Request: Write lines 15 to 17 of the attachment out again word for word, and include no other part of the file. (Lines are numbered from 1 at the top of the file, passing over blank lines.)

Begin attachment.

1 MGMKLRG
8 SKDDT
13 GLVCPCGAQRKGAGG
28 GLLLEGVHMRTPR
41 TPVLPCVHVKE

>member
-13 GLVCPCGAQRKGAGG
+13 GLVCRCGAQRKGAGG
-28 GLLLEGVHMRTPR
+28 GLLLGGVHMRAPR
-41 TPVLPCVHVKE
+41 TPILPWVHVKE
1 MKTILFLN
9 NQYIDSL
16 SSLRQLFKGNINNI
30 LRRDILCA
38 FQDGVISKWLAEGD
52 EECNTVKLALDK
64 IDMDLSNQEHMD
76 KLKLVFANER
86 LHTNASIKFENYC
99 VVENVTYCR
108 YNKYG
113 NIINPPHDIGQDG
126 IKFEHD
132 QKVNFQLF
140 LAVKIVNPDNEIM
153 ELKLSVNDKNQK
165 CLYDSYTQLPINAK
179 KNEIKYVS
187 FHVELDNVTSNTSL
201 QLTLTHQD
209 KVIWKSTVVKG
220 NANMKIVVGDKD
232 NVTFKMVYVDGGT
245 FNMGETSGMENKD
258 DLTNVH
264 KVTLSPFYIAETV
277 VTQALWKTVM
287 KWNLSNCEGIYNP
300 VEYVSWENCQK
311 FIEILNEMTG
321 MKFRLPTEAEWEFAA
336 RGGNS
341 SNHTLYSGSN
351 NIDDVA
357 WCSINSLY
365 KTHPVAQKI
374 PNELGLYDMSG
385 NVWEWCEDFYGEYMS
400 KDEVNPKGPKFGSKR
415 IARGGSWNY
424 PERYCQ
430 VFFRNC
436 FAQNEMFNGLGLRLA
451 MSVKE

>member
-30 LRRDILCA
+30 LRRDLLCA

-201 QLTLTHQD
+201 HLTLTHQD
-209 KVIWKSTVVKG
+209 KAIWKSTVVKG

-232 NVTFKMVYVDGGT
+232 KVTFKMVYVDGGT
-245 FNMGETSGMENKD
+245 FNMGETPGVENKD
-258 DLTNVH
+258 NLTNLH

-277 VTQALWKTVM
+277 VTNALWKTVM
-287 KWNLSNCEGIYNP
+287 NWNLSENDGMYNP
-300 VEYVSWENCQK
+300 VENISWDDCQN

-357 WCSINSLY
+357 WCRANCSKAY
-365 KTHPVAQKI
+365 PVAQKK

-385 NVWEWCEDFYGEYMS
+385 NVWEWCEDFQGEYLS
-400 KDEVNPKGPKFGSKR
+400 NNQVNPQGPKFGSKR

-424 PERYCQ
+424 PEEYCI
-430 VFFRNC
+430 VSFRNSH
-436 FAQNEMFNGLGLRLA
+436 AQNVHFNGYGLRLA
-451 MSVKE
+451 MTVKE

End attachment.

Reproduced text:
16 SSLRQLFKGNINNI
30 LRRDILCA
38 FQDGVISKWLAEGD